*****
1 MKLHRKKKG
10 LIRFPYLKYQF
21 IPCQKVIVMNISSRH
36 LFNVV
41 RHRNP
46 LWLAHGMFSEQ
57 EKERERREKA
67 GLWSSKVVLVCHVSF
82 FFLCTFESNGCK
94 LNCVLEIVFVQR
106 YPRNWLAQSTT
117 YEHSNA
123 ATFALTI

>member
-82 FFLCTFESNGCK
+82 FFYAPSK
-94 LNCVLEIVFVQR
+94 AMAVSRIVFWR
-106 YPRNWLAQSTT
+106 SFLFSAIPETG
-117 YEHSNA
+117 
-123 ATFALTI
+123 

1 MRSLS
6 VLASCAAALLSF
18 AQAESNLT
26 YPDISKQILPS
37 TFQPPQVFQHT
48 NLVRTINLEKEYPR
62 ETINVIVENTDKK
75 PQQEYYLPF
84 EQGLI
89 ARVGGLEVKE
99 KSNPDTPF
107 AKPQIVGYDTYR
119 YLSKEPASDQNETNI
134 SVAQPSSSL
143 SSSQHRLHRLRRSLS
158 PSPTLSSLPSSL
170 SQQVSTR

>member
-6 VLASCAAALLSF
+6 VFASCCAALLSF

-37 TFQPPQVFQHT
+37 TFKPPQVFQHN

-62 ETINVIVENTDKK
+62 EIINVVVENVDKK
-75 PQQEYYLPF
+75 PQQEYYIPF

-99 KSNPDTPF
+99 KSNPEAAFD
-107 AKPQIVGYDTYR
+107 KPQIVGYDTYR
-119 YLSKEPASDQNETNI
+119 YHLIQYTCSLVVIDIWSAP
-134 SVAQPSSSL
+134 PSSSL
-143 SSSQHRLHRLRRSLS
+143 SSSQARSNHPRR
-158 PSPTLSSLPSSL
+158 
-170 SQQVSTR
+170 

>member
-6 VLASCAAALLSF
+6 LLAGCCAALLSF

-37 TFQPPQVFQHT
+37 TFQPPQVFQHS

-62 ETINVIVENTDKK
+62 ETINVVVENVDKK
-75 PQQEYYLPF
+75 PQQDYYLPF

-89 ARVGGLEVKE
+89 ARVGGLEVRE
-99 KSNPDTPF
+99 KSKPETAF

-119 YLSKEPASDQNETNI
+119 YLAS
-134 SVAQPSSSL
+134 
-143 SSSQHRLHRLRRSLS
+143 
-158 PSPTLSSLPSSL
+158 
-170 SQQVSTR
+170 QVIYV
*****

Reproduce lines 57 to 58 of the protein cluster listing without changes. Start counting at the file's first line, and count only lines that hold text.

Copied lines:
-134 SVAQPSSSL
+134 PSSSL